Despite this flurry of activity, it should be noted that the Dodd-Frank Wall Street Reform and Consumer Protection Act of 2010 has shifted the responsibility of interpreting and enforcing the FCRA from the FTC to the Consumer Financial Protection Bureau (“CFPB”). Nevertheless, in January 2012, the FTC and the CFBP entered into a Memorandum of Understanding agreeing to cooperatively “share certain responsibilities and authorities to protect the nation’s consumers” and to “seek to exercise their law enforcement authority” without “duplication of efforts” for up to three years. Given the Memorandum of Understanding and the FTC’s recent actions, the FTC may yet play a role in the future of FCRA enforcement.
Takeaway for Employers
The FTC’s consent order bodes consequences for employers who use mobile apps to conduct background checks. The FCRA only covers employers who solicit third-party credit reporting agencies to perform background checks. However, given the FTC’s efforts to broaden the definition of the term “credit reporting agency” through litigation like the ones against Filiquarian, employers must remember that, by retrieving background information on their applicants and employees through any number of software applications, they may qualify as a “user” of a third-party credit reporting agency and, thus, could be subject to the FCRA.
To continue reading, please visit: http://www.jdsupra.com/legalnews/ftc-expands-fcra-coverage-to-mobile-indu-36252/
But, unbelievably, the paper technically has one employee left. But not for long.
This Wednesday, Charles — or Chuck — Lutz will leave the building for the last time.
KNX 1070′s Claudia Peschiutta spoke to Lutz about his retirement.
Lutz says, matter-of-fact, “Yes, I am the last Herald Examiner employee.”
He started as a truck driver. And he’s held various jobs over the years.
When the Herald Examiner shut down in 1989, Lutz says he just kept going back to work. “And nobody ever said not to come back.”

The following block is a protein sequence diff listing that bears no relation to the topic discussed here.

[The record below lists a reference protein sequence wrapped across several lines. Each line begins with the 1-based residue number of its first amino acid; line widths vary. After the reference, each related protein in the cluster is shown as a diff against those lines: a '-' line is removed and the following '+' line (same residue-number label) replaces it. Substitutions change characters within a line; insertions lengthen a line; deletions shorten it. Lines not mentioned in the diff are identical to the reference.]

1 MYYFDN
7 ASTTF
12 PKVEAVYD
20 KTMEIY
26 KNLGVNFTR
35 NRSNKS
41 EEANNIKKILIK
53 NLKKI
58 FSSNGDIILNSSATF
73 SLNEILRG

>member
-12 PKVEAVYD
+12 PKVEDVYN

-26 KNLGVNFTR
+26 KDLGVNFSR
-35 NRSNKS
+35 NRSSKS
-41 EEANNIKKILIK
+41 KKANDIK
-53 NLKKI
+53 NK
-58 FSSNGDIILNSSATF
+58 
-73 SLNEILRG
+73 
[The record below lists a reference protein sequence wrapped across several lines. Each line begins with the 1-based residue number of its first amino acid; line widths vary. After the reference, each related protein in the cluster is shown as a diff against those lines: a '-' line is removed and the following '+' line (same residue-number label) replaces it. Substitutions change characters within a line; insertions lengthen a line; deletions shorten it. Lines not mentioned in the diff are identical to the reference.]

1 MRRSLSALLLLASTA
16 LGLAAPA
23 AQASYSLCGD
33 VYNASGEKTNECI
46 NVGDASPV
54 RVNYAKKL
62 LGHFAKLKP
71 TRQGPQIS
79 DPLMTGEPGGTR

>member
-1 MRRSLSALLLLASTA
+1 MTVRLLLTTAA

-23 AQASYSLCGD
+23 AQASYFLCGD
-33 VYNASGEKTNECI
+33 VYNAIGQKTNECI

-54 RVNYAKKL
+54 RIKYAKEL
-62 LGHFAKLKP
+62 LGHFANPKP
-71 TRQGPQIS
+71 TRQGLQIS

He helped close down the operation. And, eventually, he got the title of building supervisor, watching over the Herald Examiner’s former offices at 11th and Broadway downtown Los Angeles. For years, those offices have been used for film and television shoots.
“He’s an old school guy with a lot of modesty,” says Bryan Erwin, with Hollywood Locations, the company that coordinates film shoots there. He says Lutz is a fixture there. “He’s just this modest man in his 60s.”
And, when Lutz – who is 68 — decided he was going to retire this coming week, he didn’t want any fuss.
“Nobody heard about it,” he says, “until they started writing these stories about it. And Bryan opened his big mouth. Otherwise I would have slipped out of here and no one would have known.”
To read the full story, please visit http://losangeles.cbslocal.com/2013/01/06/the-herald-examiners-last-employee-retires-this-week-even-though-paper-ended-in-1989/
Defense Secretary Leon Panetta is giving the Defense Department and the military services until Jan. 21 to review the backgrounds of all employees who have contact with children in department programs and to report back in writing.
Panetta’s memo follows revelations that at least 31 people were suspended from two Army day care centers at Fort Myer, Va., last week after officials scrutinized their backgrounds and found a range of criminal convictions.
The memo also underscores lingering questions about the Army’s handling of background checks for the day care centers.
Army officials declined comment, saying the matter is under investigation. But officials have been unable to say whether background checks were conducted on employees at the two centers, or if they were done poorly or were done but somehow ignored in the screening of personnel as they were hired.
The background checks were triggered by the arrests of two day care workers in September on multiple counts of assault on children at the Fort Myer Child Development Center. Last week, when the 31 workers were suspended — pending a full review of their possible criminal histories — the Army closed the center. The children and the approximately 100 remaining child care employees at Fort Myer were moved to the Cody Child Development Center, also on the base.
Officials this week — including President Barack Obama — expressed concern about the matter, and Panetta was angry that he did not find out about the issue until Tuesday. Officials said Army Secretary John McHugh found out about the arrests and the suspensions last Friday. Obama personally called McHugh late Tuesday night to urge a speedy investigation.
U.S. officials said McHugh is reviewing the matter and could rule on whether anyone should be disciplined or fired as a result.
Panetta’s memo, issued Thursday, says all segments of the department must ensure that background check procedures are being followed and that each document meets Pentagon requirements.
Under the existing process, human resources offices review the background checks. Any negative findings are referred to a child care review board, which then recommends whether the person should be hired.